Police response to Ferguson protests, in a word, failed, federal draft report says
Police in Ferguson, Mo., delivered an “ineffective response” to the riots that followed the fatal police shooting of Michael Brown last year, did not understand the gravity of the public anger and fired “Stingerballs, PepperBalls, bean bag rounds and baton rounds” in failed attempts to quell the escalating disturbance, the U.S. Justice Department has concluded.
A draft report by Justice Department officials, sent to four police agencies in the Ferguson area and obtained Tuesday by The Los Angeles Times, strongly indicates that federal officials will expect local authorities to make sweeping changes in how they handle similar public outbursts.
The killing of Brown, a young black man, by a white police officer in August ignited protests that continued for weeks.
Marked “Internal Review Only – CONFIDENTIAL” and “NOT FOR DISSEMINATION,” the draft report determined that the Ferguson, St. Louis County and St. Louis police departments as well as the Missouri State Highway Patrol failed in dozens of areas to keep the peace, ease tension and end the rolling nightly violence.
“It proved to be an ineffective response,” the report says. “There were no effective protocols in place to handle an event like this.”
The report adds, “For the first two days, the St. Louis County PD and the Ferguson PD believed the Ferguson incident would be short-lived and focused only on immediate tactical responses. They did not effectively plan for a long-term operational strategy.”
A spokesman for the city of Ferguson, whose Police Department handled the first two days of the protest response, could not immediately be reached for comment, and a spokesman for the State Highway Patrol declined to comment.
St. Louis County Police Chief Jon Belmar spoke Tuesday about the report by the Justice Department’s Office of Community Oriented Policing Services, also known as COPS, but he did not directly address the report’s concerns.
“This was presented to us as a draft, confidential report, and our responsibility is to work with the COPS office to ensure the accuracy of the draft appendices presented to us,” Belmar said in a statement provided to The Times.
In a statement, the St. Louis Metropolitan Police Department said that it was “willing to engage in constructive dialogue about best practices” but that it had seen only a 16-page draft of the report.
“The department reached out to COPS to inquire about a blueprint for handling similar situations. We were told none exist and we were forging new ground,” the department said. “Now, agencies around the country look to our region for input on issues relating to civil unrest.”
The review examined the 17 days between Brown’s death on Aug. 9 and his funeral on Aug. 25, and in 46 areas that were studied found deep problems with the way local authorities handled the violence.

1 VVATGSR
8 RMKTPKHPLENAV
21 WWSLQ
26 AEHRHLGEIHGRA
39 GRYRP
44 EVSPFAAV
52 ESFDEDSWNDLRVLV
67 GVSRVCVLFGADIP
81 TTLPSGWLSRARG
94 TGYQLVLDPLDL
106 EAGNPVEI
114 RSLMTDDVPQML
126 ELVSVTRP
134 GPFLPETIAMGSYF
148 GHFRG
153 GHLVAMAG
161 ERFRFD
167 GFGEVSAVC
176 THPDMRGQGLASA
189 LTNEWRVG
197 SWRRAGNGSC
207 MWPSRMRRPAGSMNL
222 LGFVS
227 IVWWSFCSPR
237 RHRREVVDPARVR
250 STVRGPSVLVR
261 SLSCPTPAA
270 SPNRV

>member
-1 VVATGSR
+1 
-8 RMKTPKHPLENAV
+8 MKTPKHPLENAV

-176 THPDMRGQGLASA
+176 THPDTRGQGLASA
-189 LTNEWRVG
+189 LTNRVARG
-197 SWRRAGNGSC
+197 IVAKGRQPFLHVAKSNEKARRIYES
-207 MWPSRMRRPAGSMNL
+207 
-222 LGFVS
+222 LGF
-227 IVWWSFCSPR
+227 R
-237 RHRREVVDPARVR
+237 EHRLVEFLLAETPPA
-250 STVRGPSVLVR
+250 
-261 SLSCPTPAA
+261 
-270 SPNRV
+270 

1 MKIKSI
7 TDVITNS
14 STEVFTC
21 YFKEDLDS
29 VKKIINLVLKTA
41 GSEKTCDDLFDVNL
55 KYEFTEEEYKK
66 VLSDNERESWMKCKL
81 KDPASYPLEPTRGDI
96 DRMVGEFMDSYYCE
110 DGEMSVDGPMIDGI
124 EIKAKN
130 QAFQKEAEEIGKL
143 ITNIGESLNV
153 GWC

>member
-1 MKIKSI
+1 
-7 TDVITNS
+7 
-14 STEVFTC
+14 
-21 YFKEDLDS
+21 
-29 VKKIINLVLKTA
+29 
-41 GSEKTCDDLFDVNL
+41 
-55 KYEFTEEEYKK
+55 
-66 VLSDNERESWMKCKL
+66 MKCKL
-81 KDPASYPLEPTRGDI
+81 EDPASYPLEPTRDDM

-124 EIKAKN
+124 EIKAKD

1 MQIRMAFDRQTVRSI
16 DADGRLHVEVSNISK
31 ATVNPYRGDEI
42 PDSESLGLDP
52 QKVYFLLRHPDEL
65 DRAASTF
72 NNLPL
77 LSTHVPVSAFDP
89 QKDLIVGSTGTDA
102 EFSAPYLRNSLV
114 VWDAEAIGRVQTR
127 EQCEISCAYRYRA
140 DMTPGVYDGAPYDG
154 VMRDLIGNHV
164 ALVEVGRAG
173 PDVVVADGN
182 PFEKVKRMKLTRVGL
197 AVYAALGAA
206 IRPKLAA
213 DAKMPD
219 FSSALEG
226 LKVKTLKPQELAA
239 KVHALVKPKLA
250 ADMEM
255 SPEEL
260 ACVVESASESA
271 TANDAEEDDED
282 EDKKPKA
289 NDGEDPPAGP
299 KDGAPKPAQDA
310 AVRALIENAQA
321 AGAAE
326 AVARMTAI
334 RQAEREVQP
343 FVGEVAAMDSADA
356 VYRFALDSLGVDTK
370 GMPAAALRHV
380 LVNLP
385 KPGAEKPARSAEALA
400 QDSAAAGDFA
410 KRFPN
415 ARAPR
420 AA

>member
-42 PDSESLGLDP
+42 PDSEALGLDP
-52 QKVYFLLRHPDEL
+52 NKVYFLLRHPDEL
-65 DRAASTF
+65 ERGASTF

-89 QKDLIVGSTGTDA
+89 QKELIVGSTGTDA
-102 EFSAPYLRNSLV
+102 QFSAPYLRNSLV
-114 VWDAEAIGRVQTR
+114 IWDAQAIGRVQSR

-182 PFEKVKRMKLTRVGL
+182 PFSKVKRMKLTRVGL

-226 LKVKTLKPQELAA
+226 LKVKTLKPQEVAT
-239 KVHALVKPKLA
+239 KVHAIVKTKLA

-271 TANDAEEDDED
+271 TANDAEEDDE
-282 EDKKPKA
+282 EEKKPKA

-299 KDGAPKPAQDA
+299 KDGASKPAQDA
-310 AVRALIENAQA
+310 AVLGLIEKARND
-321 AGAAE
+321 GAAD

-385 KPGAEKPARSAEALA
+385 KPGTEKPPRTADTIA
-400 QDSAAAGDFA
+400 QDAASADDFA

The draft findings were sent to local officials for their formal response, with a final report expected from Washington soon.
“This is a working draft and may differ from the final report,” said a source close to the investigation.
Other similar COPS reviews have taken on police departments in San Diego and Las Vegas, dealing with other allegations of misconduct and abuse, and allowing federal officials to oversee how improvements are made.
Brown, 18, was shot to death after being confronted by Ferguson Police Officer Darren Wilson. In November, a St. Louis County grand jury declined to file criminal charges against Wilson, an event that triggered more violent public protests.
The report largely echoes criticisms by activists and local residents that the multi-agency police response was ineffective and heavy-handed.
The report notes that on the first day of riots, police used dogs for crowd control, a policy “inconsistent with widely accepted policing practices and in fact exacerbated tensions by unnecessarily inciting fear and anger among amassing crowds.”
It says that although many protesters complained police were firing “rubber bullets” at them, in truth officers were firing Stingerballs, PepperBalls and bean bag and baton rounds in the initial days of violence. In addition, when military-style uniforms, equipment and weapons were brought in, as well as other armored vehicles, “it produced a negative public reaction.”
The police further were criticized for placing snipers in positions with rifle sights to monitor the crowds. That, Justice Department officials say, “is inappropriate as a crowd control measure” and “served only to exacerbate tensions between the protesters and the police.”
Further failings included police not setting up a clearly marked “free speech zone” for protesters to vent their anger, different agencies failing to share information with each other, and the fact that some officers removed their nameplates from their uniforms, the report says.
All of this created an “absence of trust,” the report says, and left many officers with “fatigue and stress” and under “personal threats” aimed at them and their families.
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